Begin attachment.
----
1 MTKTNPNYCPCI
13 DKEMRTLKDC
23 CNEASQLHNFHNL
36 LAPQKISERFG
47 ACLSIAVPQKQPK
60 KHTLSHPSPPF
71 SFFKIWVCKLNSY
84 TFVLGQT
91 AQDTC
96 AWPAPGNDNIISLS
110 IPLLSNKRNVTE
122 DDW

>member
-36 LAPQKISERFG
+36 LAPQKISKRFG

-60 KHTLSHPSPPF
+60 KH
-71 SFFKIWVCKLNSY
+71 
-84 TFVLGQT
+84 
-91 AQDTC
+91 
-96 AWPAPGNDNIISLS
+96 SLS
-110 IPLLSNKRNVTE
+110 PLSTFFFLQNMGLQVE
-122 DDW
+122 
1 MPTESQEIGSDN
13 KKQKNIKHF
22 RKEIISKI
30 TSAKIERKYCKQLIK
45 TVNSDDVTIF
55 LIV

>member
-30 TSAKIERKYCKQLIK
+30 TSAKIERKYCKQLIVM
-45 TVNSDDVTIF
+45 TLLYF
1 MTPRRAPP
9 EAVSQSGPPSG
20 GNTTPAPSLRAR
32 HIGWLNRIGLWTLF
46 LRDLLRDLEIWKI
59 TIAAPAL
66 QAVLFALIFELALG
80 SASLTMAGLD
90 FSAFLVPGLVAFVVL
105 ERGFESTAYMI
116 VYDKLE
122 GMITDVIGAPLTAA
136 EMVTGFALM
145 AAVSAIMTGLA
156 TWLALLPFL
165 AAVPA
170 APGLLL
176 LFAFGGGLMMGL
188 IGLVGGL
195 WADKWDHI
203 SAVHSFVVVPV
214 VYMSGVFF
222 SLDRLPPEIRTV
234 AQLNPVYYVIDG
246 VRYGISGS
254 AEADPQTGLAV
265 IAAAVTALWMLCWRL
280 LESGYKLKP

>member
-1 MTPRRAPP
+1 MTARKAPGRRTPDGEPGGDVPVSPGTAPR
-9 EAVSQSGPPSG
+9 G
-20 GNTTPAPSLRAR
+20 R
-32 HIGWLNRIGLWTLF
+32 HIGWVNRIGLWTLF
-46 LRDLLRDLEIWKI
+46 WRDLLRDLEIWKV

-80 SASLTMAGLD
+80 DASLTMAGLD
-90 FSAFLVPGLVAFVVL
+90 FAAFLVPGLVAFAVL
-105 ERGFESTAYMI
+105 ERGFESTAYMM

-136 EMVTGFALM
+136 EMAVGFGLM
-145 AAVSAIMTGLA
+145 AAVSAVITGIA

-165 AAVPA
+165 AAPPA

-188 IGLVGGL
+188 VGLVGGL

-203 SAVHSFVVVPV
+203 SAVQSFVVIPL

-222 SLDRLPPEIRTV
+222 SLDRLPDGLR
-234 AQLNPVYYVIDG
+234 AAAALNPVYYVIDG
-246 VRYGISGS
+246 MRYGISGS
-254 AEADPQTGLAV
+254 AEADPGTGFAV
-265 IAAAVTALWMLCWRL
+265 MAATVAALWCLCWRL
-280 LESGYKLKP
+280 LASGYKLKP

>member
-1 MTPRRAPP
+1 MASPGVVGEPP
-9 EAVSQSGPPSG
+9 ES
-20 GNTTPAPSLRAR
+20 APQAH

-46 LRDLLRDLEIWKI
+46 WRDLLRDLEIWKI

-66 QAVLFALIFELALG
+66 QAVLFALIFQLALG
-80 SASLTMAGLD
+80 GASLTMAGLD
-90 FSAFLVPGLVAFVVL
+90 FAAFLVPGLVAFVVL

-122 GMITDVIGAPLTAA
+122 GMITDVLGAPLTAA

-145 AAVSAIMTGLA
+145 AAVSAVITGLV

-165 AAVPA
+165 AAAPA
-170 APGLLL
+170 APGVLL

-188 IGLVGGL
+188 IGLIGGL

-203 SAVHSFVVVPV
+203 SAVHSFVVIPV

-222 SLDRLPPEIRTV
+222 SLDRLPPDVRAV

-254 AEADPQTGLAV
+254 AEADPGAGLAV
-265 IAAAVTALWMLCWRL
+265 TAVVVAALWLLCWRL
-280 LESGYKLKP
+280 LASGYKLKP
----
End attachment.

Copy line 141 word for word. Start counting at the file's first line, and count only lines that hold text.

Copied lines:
-280 LESGYKLKP